Word family noun demandFrom Longman Dictionary of Contemporary Englishdemandde‧mand1 /dɪˈmɑːnd $ dɪˈmænd/ ●●● S2 W1 noun 1 [singular, uncountable]PE the need or desire that people have for particular goods and services Production is increasing faster than demand.demand for the demand for new housingin demand (=wanted) As a speaker he was always in demand. → supply and demand2 [countable]ASK FOR something/ASK somebody TO DO something a very firm request for something that you believe you have the right to get demonstrations in support of the nationalists’ demandsdemand for their demand for higher salariesdemand that demands that he should resign3 → demands4 → popular demand5 → on demandCOLLOCATIONSADJECTIVES/NOUN + demandhigh (=a lot of people want something)Demand for housing is higher than ever.low (=not many people want something)Recently the demand for new cars has been relatively low.a big demandThere’s always a big demand for photographs of celebrities.a great/huge demand (=very big)There is a huge demand for business software and services.increased/increasing/growing demandOne of the problems is the growing demand for housing.falling demand (=decreasing)the falling demand for coalconsumer demand (=the desire of consumers to buy goods)Consumer demand for new technology is strong.verbsmeet/satisfy demand (=supply as much as people need or want)There are reports that the company cannot produce enough to meet demand.keep up with demand (also keep pace with demand) (=satisfy the demand)Public funding for higher education has not kept up with demand.cope with demand (=satisfy demand)The existing services were not capable of coping with the demand for advice.increase/boost demandA very hard winter boosted the demand for natural gas.reduce demandHigher interest rates reduce the demand for credit.demand rises/increasesDemand for energy has continued to rise.demand falls (=becomes lower)Demand for the products has fallen in the last six months.phrasesbe much in demand (also be in great demand) (=be wanted by a lot of people)Fuel-efficient cars are now much in demand.supply outstrips/exceeds demand (=more is available than people need or want)In the 1980s, the supply of grain far exceeded the demand.a lack of demandMany factories closed through lack of demand.a surge in demand (=a sudden increase)There’s often a surge in demand for the Internet at the weekend.
demands adjective demanding ≠ undemanding verb demand
Examples from the Corpusdemand• A demand from your boss that you babysit his children is clearly unreasonable.• Some working moms worry about the conflicting demands of home and job.• In short, there is a I 5,000-bushel shortage of or excess demand for, corn.• Kallay returned to his original demands for the release of comrades from prison, and the resignation of the Sierra Leone government.• The government has refused the rebels' demand to release their leader from prison.• The union's demand for an 8% across-the-board increase is still under consideration.• The kidnappers made several demands in their telephone call to police.• A list of the students' demands was presented to the dean of the law school.• This growth is necessary to mitigate the supply / demand imbalance and for the continued economic health of the region.• The desire is great because the demands for knowing in life are so great.• Recessions often start because the demand for credit falls.• Though land is theoretically very expensive there, the recession has cut the demand.• It follows that their demand for bank deposits is also growing at twice the rate of growth of nominal income.• With demand for short and medium term paper picking up, most issues registered gains of up to £3/4.demand for• Glover faced a demand for his resignation.• There isn't much demand for leaded gasoline anymore.demand that• His indignation frequently boiled over to a point where he thought and demanded that a libel writ should be issued.• Prestige, if nothing else, demanded that it be entered into with due pomp and circumstance.• The work of individuation, however, demands that one should not be compulsively affected in this way.• But Eliades is demanding that pot, plus Lewis' fight fee of around £5m, is frozen by a court judge.• For their part, opposition leaders demanded that Mr Fujimori step down immediately in favour of a transition government.• Administrators finally bowed to demands that the university be renamed.• Giving up his five wives and dozen concubines, Vladimir demanded that all his subjects in Kiev become baptized.• We demanded that every student who took part in the protest be granted amnesty.• The polyester products maker attributed the forecast to weak world-wide demand that has lowered production volumes and increased manufacturing costs.demanddemand2 ●●● W2 verb [transitive] 1 INSISTto ask for something very firmly, especially because you think you have a right to do this Angry demonstrators demanded the resignation of two senior officials.demand to know/see/have etc something I demand to know what’s going on.demand that They demanded that the military government free all political prisoners.demand something of somebody It seemed that no matter what she did, more was demanded of her. ‘Where are you going?’ she demanded angrily.► see thesaurus at ask, insist2 NEEDif one thing demands another, it needs that thing in order to happen or be done successfully Too many things demanded his attention at the same time. It’s a desperate situation demanding a desperate remedy.GRAMMAR: Patterns with demand• You demand something: I demand an explanation!• You demand to do something: She demanded to see the manager.• In everyday English, you demand that someone does something: I demand that he apologizes.• In formal English, you demand that someone do something, using the base form of the verb (=the infinitive without ‘to’): His opponents are demanding that he resign. ✗Don’t say: demand someone to do something• You use the base form of the verb when talking about the past: They demanded that he resign. In everyday English, people also say: They demanded that he resigned.• You demand that someone should do something: His opponents demanded that he should resign. This pattern is often used in the past, when reporting what someone has demanded.→ See Verb table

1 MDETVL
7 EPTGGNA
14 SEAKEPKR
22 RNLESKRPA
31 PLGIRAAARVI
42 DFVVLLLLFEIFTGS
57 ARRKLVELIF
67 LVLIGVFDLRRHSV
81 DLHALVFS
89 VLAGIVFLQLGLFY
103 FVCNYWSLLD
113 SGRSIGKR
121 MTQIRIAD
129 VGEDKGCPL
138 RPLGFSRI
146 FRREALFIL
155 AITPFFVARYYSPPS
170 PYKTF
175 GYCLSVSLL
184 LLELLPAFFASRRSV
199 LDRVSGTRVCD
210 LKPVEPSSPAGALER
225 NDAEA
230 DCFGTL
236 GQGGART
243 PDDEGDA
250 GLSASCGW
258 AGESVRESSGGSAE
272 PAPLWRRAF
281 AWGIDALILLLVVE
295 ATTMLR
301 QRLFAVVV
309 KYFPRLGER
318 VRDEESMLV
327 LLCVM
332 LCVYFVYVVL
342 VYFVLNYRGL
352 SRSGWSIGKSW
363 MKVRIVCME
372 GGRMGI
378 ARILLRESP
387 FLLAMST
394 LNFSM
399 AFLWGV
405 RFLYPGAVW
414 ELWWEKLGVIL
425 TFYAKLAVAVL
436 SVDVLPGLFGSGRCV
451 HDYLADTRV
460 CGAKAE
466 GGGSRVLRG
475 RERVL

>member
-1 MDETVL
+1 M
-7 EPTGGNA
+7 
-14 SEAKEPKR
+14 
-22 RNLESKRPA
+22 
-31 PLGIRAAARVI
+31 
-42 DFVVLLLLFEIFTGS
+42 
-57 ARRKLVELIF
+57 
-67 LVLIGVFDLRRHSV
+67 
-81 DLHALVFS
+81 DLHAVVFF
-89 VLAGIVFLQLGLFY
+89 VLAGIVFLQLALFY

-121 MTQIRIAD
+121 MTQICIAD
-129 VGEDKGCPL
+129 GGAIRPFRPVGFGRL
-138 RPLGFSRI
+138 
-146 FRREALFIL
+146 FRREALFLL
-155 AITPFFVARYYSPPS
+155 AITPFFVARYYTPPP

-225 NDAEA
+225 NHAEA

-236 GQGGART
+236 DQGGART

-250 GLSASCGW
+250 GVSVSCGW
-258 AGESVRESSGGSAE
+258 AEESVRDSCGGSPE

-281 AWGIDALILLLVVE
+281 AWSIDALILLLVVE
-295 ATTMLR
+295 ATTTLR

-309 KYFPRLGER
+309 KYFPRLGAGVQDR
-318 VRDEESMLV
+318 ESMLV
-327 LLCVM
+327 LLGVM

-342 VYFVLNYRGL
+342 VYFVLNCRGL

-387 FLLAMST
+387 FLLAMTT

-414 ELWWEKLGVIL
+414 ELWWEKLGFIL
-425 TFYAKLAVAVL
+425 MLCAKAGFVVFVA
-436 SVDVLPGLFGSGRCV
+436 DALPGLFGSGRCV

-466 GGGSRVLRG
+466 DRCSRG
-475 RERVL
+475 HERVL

Examples from the Corpusdemand• The evidence demanded a long time for Earth processes to have had any effect in carving mountains and accumulating sediment.• Stopped controversially in their first battle, Razor demanded a second go at Tyson.• The chief demanded a thorough investigation into the murder.• Both exchange and mutuality however, demand additional discipline for success.• How dare you say that! I demand an apology.• The laboratory was surrounded by protesters demanding an end to the animal experiments.• I demand an explanation for your appalling behaviour.• I caught Alice going through my letters and demanded an immediate explanation.• "Did you do this?" Kathryn demanded angrily.• Waster and the beggars scorned poor food and demanded better, fine bread instead of that with beans in it and well-cooked meat.• Parents are demanding greater control over their children's education.• The baby demands most of Cindy's time.• The receivers are informed that they are not allowed to ask questions nor to demand repeats of words or phrases.• One of the men brandished a jagged-edge Bowie knife and demanded that 25-year-old Julie handed over her handbag containing £95.• Realizing that her husband had deceived her, she demanded that he tell her the whole truth.• State health inspectors have demanded that the city act immediately to clean the water supply.• You should demand that they finish the job now, not some time in August.• Just go to the dry cleaners, show them the dress, and demand that they pay for the damage.• The President demanded the release of the hostages.• Daley demanded to know why the police had not been called in to stop the rioting.• The guards demanded to see her I.D. before they allowed her in the building.• The police officer made Neil get out of the car and demanded to see his driver's licence.demand to know/see/have etc something• Even before Urquhart could demand to know what on earth he thought he was doing, the babbling commenced.• He kept demanding to know how it got there.• Lifting the phone from the desk, he demanded to know what was going on.• Once in a while she sent food back to the kitchen and demanded to see the cook.• One day Mulholland was approached by a man in a carriage who demanded to know his name and what he was doing.• Paxon specifically demanded to know whether Rep.• She saw an empty space on the walls and demanded to know where the picture was.• The sheriff demanded to know how the solicitor had got hold of a confidential social inquiry report.demanded ... attention• But other things have demanded her attention.• Far and Middle Eastern issues similarly demanded attention.• Her face kept swimming forward, her eyes demanded attention.• It was true that a major problem had just cropped up which demanded immediate attention.• Some of the men demanded as much attention.• Too many things demanded his attention at the same rime.• They demanded attention, more photography, and the remainder of the party drew further away.• They demanded attention which it was not humanly possible to give.From Longman Business Dictionarydemandde‧mand /dɪˈmɑːnddɪˈmænd/ noun [uncountable]ECONOMICS1the amount of spending on goods and services by companies and people in a particular economyDemand in the US economy generated 23 million new jobs during the 1990s.2the total amount of a type of goods or services that people or companies buy in a particular period of timedemand forLower interest rates did nothing to increase demand for loans to buy houses.There was a very strong demand for jeans and T-shirts over the last month.Chrysler said its Jeep plant won’t operate next week because of weak demand.3the total amount of a type of goods or services that people or companies would buy if they were availablePower companies have been forced to reduce voltage when demand exceeded available supplies during extreme cold or hot spells.Demand for phone service in Thailand far outstrips the supply with back orders totaling about one million.4law of demand the idea that the more something costs, the less demand for it there is → aggregate demand → consumer demand → cyclical demand → derived demand → domestic demand → elastic demand → excess demand → global demand → inelastic demand → institutional demand → market demand → primary demand → selective demand → see also elasticity of demand, on demandOrigin demand2 (1300-1400) Old French demander, from Latin mandare “to order”